- December 7, 2017: James Crawford (Judge, International Court of Justice), Public policy v. property protection - an international law perspective
- December 12, 2017: Anne Orford (Univ. of Melbourne), Civil War, Intervention, and the Transformation of International Law
- February 19, 2018: Stephen Neff (Univ. of Edinburgh), The Standard of Civilization in International Law
- March 6, 2018: Larissa van den Herik (Leiden Univ.), Fact-finding and inquiry in International Law
- March 13, 2018: Hans Van Houtte (President, Iran-US Claims Tribunal), Reparation of damages after war
- March 19, 2018: Georg Nolte (International Law Commission; Humboldt Univ. Berlin), The International Law Commission after 70 years: Its Role and Challenges
- Special Issue On China
- Benoit Mayer, Climate Change Mitigation in the Hong Kong Special Administrative Region
- Benoit Mayer; Mikko Rajavuori & Mandy Meng Fang, The Contribution of State-Owned Enterprises to Climate Change Mitigation in China
- Hao Zhang & Ping Xu, Designing Regulation for China’s Emission-Trading Pilot Programs Through Trial and Error: An Effective Approach?
- Yixin Xu, An Analysis of China’s Legal and Policy Framework for the Sustainability of Foreign Forest Carbon Projects
- Gu Gong & Ran An, Progress and Obstacles in Environmental Public-Interest Litigation under China’s New Environmental Law: An Analysis of Cases Accepted and Heard in 2015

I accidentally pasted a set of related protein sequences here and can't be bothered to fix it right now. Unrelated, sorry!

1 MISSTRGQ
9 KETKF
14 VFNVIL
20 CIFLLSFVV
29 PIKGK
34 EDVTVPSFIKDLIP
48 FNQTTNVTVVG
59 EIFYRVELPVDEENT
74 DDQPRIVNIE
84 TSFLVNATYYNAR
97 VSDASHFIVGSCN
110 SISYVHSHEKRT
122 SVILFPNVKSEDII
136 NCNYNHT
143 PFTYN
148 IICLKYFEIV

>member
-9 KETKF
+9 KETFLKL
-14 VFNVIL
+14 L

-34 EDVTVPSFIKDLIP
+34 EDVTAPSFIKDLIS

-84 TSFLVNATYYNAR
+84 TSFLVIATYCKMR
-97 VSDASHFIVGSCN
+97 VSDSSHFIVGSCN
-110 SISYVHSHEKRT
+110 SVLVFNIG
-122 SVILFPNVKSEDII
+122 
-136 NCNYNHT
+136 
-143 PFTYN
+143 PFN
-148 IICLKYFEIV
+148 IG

- Current Legal Developments
- Samvel Varvaštian, Climate Change and the Constitutional Obligation to Protect Natural Resources: The Pennsylvania Atmospheric Trust Litigation
International and national armed conflicts are usually preceded by a media campaign in which public figures foment ethnic, national, racial or religious hatred, inciting listeners to acts of violence. Incitement on Trial evaluates the efforts of international criminal tribunals to hold such inciters criminally responsible. This is an unsettled area of international criminal law, and prosecutors have often struggled to demonstrate a causal connection between speech acts and subsequent crimes. This book identifies 'revenge speech' as the type of rhetoric with the greatest effects on empathy and tolerance for violence. Wilson argues that inciting speech should be handled under the preventative doctrine of inchoate crimes, but that once international crimes have been committed, then ordering and complicity are the most appropriate forms of criminal liability. Based in extensive original research, this book proposes an evidence-based risk assessment model for monitoring political speech.